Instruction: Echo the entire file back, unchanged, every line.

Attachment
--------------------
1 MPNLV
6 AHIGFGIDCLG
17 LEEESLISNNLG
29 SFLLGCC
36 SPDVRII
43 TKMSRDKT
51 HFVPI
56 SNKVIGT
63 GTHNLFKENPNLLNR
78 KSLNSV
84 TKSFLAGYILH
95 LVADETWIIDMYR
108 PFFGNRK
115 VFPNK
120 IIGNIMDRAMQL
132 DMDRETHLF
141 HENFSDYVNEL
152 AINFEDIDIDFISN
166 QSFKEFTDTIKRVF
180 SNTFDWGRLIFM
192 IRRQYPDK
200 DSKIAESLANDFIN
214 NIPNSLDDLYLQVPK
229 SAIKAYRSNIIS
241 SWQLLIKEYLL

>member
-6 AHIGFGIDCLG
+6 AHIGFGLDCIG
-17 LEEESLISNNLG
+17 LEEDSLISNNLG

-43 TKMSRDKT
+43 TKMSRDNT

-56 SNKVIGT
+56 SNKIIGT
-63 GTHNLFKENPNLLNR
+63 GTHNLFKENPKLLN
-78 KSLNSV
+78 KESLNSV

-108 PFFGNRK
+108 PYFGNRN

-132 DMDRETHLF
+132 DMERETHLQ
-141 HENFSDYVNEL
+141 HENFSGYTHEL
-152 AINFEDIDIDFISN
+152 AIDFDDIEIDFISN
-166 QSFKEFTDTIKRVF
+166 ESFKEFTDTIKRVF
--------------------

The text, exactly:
1 MPNLV
6 AHIGFGIDCLG
17 LEEESLISNNLG
29 SFLLGCC
36 SPDVRII
43 TKMSRDKT
51 HFVPI
56 SNKVIGT
63 GTHNLFKENPNLLNR
78 KSLNSV
84 TKSFLAGYILH
95 LVADETWIIDMYR
108 PFFGNRK
115 VFPNK
120 IIGNIMDRAMQL
132 DMDRETHLF
141 HENFSDYVNEL
152 AINFEDIDIDFISN
166 QSFKEFTDTIKRVF
180 SNTFDWGRLIFM
192 IRRQYPDK
200 DSKIAESLANDFIN
214 NIPNSLDDLYLQVPK
229 SAIKAYRSNIIS
241 SWQLLIKEYLL

>member
-6 AHIGFGIDCLG
+6 AHIGFGLDCIG
-17 LEEESLISNNLG
+17 LEEDSLISNNLG

-43 TKMSRDKT
+43 TKMSRDNT

-56 SNKVIGT
+56 SNKIIGT
-63 GTHNLFKENPNLLNR
+63 GTHNLFKENPKLLN
-78 KSLNSV
+78 KESLNSV

-108 PFFGNRK
+108 PYFGNRN

-132 DMDRETHLF
+132 DMERETHLQ
-141 HENFSDYVNEL
+141 HENFSGYTHEL
-152 AINFEDIDIDFISN
+152 AIDFDDIEIDFISN
-166 QSFKEFTDTIKRVF
+166 ESFKEFTDTIKRVF